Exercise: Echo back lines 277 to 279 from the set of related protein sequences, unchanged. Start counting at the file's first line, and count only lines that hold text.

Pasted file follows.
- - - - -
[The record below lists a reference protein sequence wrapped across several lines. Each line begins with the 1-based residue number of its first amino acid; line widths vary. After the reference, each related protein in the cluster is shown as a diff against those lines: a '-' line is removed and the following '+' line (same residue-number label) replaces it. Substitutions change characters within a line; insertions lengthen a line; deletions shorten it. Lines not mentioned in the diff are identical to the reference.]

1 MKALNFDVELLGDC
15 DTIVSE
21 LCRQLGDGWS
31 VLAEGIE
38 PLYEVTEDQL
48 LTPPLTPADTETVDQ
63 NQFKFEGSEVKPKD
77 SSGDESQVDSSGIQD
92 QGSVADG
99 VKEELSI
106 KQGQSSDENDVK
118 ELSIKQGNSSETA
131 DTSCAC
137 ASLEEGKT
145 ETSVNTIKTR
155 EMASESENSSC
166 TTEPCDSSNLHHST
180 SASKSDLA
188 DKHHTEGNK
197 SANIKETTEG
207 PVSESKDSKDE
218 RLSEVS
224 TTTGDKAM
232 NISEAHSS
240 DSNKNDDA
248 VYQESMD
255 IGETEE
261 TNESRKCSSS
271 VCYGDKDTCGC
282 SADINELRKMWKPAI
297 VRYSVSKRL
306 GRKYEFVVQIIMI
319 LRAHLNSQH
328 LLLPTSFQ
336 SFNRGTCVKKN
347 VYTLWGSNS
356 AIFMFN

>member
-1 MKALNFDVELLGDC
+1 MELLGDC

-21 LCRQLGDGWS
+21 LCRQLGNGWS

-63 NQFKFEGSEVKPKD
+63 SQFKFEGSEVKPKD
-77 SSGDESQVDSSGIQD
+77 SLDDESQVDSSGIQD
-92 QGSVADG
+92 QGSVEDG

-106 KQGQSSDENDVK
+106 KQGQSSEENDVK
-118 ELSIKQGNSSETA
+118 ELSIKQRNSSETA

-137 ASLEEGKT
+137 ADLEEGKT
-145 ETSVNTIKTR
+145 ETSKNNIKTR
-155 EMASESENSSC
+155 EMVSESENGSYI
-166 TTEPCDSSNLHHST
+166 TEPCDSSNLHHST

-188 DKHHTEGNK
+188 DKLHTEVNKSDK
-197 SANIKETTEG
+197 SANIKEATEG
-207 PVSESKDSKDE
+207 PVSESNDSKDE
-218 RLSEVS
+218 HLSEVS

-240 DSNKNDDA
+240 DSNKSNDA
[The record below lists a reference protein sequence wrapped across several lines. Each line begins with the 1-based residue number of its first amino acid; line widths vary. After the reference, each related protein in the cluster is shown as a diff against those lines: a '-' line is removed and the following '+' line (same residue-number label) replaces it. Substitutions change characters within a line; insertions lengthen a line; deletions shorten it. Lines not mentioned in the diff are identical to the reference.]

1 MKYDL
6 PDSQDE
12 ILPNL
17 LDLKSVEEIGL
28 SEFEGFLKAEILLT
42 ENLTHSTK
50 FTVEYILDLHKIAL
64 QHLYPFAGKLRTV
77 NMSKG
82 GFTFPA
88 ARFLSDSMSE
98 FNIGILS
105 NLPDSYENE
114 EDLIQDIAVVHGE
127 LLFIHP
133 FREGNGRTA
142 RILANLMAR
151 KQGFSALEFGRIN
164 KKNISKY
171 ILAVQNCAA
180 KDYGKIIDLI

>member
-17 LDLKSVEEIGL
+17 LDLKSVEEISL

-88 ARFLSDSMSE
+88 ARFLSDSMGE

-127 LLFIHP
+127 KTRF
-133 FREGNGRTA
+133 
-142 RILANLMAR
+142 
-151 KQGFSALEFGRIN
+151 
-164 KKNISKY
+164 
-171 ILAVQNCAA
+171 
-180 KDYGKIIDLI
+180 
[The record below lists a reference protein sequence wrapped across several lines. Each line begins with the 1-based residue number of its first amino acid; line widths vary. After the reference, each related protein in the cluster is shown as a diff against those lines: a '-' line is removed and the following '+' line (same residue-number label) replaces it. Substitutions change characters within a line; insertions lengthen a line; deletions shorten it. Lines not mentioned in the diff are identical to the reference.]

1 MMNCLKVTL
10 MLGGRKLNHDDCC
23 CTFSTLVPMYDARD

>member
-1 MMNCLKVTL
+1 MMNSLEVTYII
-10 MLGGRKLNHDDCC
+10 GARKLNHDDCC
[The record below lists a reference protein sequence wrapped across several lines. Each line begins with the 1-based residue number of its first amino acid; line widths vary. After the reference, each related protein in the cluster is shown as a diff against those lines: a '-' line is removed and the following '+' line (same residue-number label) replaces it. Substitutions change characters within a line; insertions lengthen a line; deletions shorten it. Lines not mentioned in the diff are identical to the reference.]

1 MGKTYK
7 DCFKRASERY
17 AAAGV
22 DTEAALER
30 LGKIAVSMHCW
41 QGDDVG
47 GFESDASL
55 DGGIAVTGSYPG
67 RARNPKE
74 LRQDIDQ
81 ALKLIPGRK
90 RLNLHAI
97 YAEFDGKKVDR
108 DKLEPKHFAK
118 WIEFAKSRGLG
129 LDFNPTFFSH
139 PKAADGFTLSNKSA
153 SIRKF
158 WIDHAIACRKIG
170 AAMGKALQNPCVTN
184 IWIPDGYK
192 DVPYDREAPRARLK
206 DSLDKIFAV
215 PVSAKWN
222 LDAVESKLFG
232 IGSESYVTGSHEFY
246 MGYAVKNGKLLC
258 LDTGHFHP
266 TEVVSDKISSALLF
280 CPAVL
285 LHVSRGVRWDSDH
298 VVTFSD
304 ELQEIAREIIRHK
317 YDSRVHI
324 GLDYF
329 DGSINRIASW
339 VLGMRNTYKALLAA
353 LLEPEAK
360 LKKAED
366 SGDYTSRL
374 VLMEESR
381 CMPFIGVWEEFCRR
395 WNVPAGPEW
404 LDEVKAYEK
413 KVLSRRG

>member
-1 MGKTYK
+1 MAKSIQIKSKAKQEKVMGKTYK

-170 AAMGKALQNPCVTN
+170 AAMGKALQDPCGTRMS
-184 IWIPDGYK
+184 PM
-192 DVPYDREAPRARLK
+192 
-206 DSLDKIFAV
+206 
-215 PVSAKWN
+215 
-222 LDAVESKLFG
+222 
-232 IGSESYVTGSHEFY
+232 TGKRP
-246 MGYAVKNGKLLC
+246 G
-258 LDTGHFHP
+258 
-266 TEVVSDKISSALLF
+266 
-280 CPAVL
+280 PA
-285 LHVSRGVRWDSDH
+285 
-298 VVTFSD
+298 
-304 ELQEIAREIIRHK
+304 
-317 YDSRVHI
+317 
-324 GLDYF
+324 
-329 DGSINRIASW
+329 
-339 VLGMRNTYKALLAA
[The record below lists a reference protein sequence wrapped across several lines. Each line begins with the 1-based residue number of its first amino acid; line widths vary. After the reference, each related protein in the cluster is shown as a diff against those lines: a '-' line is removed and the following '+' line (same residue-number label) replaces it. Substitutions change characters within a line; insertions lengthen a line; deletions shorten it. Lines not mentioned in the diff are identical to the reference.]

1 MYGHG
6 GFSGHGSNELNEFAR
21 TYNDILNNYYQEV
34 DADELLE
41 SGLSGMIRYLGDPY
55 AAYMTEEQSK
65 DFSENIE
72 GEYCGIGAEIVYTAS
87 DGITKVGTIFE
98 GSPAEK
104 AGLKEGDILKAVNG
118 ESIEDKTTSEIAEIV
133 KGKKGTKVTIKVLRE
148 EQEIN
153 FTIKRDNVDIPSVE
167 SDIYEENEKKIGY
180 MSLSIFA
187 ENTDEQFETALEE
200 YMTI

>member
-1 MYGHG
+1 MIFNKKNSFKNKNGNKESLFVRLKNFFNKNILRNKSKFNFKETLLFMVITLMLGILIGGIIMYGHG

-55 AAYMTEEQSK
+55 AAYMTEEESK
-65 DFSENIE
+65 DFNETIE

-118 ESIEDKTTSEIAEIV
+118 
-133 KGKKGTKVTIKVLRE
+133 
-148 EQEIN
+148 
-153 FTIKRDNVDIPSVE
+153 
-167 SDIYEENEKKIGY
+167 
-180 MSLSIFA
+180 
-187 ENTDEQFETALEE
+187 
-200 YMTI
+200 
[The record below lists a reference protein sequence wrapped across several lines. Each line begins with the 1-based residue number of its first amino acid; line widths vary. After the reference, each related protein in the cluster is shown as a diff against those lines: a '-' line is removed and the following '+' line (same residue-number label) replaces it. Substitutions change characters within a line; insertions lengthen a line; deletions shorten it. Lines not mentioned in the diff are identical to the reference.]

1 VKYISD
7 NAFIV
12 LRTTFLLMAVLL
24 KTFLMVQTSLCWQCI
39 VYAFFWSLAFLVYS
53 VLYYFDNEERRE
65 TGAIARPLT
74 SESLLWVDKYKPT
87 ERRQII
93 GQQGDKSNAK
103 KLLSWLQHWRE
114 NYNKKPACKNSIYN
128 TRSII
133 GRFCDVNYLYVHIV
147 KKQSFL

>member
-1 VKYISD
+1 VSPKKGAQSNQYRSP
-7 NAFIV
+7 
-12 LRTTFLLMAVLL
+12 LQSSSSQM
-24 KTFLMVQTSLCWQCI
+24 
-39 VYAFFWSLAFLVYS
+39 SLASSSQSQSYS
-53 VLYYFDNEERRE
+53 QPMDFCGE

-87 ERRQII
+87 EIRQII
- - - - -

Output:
+53 QPMDFCGE

-87 ERRQII
+87 EIRQII